I want to put a 2 seconds delay to temperature reading but the millis() delay is not applying.

#include <OneWire.h>
#include <LiquidCrystal_I2C.h>
#include <DS3231.h>
#include <DallasTemperature.h>

#define ONE_WIRE_BUS 2

Time t;
LiquidCrystal_I2C lcd(0x27, 16, 2);
DS3231  rtc(SDA, SCL);
OneWire oneWire(ONE_WIRE_BUS);
DallasTemperature sensors(&oneWire);

const int OnHour = 23;
const int OnMin = 42;
const int checkTemp = 2000;
const int checkTempinterval = 0;

void setup() {
  pinMode(3, OUTPUT);
void loop() {
  t = rtc.getTime();
  float testTemp;
  testTemp = temperature();
  lcd.print("   ");
  lcd.print("   ");
  if(testTemp >= 28){
//  if(t.hour == OnHour && t.min == OnMin){
//    digitalWrite(3,HIGH);
//  }else{
//    digitalWrite(3,LOW);
//  }
float temperature(){
  unsigned long currenttime = millis();
  if(currenttime - checkTempinterval >= checkTemp){
  float testTemp = sensors.getTempCByIndex(0);
  currenttime = checkTempinterval;
  return testTemp;
  • First of all, not all execution paths are returning the value, second of all, why are you doing: currenttime = checkTempinterval;, it's pointless as it won't exist anymore after the return.
    – KIIV
    Jun 15, 2019 at 20:35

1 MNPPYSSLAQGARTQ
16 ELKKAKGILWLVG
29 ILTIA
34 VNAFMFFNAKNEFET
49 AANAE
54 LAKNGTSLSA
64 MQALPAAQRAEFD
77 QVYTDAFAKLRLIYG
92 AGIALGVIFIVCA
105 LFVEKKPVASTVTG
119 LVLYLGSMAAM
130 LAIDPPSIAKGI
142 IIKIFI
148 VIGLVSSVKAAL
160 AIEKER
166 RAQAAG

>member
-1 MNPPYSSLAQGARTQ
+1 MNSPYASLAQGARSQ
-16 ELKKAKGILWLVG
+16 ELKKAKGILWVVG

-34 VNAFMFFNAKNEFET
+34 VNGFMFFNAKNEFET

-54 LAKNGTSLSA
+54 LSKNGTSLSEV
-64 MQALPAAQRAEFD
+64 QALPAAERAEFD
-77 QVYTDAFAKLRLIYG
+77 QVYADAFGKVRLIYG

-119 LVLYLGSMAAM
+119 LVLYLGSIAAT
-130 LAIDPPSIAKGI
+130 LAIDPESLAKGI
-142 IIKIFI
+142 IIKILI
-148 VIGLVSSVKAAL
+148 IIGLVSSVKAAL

• There is nothing called "minis" in your code example.
    – st2000
    Jun 15, 2019 at 20:35
  • @KIIV so i can't return value from sensors.getTempCByIndex(0);? it's reading the temp but the delay is not applying... Jun 15, 2019 at 20:37
  • You can, but code is not doing it in case the if condition fails.
    – KIIV
    Jun 15, 2019 at 20:44
  • @KIIV so what's the solution? Jun 15, 2019 at 20:44

2 Answers 2


I see 2 problems with your code:

  1. Returning a value from a function: If you want to return a value from a function, you will have to make sure, that in any case the return x statement is executed inside the function in the temperature() function you currently have this if statement:

    if(currenttime - checkTempinterval >= checkTemp){

    Inside of it is the only return statement. That means, if the function is called before the next measurement time, the function will not return anything. Normally the compiler gives you at least a warning about that (maybe you have to turn the warnings on in the settings of the Arduino IDE).

    Here you also have to think about, what you want to return, if no measurement was actually executed. Do you want to return an error value (for example -300; the error value should not be found inside valid data)? Then do so after the if statement. Or do you want it to simply return the last measured value? Then declare a variable (either at global scope, meaning outside of any function, or at local scope, meaning inside the function, but static, which means that the value will be retained between the functions executions). Save the measured temperatures to this variable and return it after the if statement.

    If you do this, also consider what that means for the rest of your code. For example, if you return an error value, currently it will also be displayed by your code.